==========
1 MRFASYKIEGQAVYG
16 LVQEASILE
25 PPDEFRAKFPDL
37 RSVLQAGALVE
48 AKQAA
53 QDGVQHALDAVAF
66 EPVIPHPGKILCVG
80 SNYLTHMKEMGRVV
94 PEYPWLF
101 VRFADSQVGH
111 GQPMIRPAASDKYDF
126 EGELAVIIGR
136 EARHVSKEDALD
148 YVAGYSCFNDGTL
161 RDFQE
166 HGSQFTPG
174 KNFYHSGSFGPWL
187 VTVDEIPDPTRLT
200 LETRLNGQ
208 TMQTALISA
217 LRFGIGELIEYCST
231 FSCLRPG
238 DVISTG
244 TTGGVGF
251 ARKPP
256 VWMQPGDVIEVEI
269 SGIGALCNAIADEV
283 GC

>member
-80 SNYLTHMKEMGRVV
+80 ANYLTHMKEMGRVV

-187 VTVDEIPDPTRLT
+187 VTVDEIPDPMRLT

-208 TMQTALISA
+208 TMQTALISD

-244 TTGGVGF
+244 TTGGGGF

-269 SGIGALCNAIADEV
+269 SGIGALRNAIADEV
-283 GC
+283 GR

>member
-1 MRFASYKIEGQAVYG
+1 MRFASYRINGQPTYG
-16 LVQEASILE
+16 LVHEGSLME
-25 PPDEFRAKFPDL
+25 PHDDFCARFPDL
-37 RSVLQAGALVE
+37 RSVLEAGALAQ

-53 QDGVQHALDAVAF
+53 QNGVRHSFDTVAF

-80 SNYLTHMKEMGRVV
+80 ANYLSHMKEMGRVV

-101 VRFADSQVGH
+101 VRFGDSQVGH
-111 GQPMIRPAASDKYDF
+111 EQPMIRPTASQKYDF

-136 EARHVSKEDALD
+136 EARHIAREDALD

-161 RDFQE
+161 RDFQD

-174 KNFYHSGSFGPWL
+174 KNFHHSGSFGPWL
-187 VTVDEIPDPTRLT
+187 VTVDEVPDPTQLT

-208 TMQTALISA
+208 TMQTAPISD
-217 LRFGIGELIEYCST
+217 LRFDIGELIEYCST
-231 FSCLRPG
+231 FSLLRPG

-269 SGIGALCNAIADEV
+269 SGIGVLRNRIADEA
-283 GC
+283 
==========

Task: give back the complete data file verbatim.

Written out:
1 MRFASYKIEGQAVYG
16 LVQEASILE
25 PPDEFRAKFPDL
37 RSVLQAGALVE
48 AKQAA
53 QDGVQHALDAVAF
66 EPVIPHPGKILCVG
80 SNYLTHMKEMGRVV
94 PEYPWLF
101 VRFADSQVGH
111 GQPMIRPAASDKYDF
126 EGELAVIIGR
136 EARHVSKEDALD
148 YVAGYSCFNDGTL
161 RDFQE
166 HGSQFTPG
174 KNFYHSGSFGPWL
187 VTVDEIPDPTRLT
200 LETRLNGQ
208 TMQTALISA
217 LRFGIGELIEYCST
231 FSCLRPG
238 DVISTG
244 TTGGVGF
251 ARKPP
256 VWMQPGDVIEVEI
269 SGIGALCNAIADEV
283 GC

>member
-80 SNYLTHMKEMGRVV
+80 ANYLTHMKEMGRVV

-187 VTVDEIPDPTRLT
+187 VTVDEIPDPMRLT

-208 TMQTALISA
+208 TMQTALISD

-244 TTGGVGF
+244 TTGGGGF

-269 SGIGALCNAIADEV
+269 SGIGALRNAIADEV
-283 GC
+283 GR

>member
-1 MRFASYKIEGQAVYG
+1 MRFASYRINGQPTYG
-16 LVQEASILE
+16 LVHEGSLME
-25 PPDEFRAKFPDL
+25 PHDDFCARFPDL
-37 RSVLQAGALVE
+37 RSVLEAGALAQ

-53 QDGVQHALDAVAF
+53 QNGVRHSFDTVAF

-80 SNYLTHMKEMGRVV
+80 ANYLSHMKEMGRVV

-101 VRFADSQVGH
+101 VRFGDSQVGH
-111 GQPMIRPAASDKYDF
+111 EQPMIRPTASQKYDF

-136 EARHVSKEDALD
+136 EARHIAREDALD

-161 RDFQE
+161 RDFQD

-174 KNFYHSGSFGPWL
+174 KNFHHSGSFGPWL
-187 VTVDEIPDPTRLT
+187 VTVDEVPDPTQLT

-208 TMQTALISA
+208 TMQTAPISD
-217 LRFGIGELIEYCST
+217 LRFDIGELIEYCST
-231 FSCLRPG
+231 FSLLRPG

-269 SGIGALCNAIADEV
+269 SGIGVLRNRIADEA
-283 GC
+283 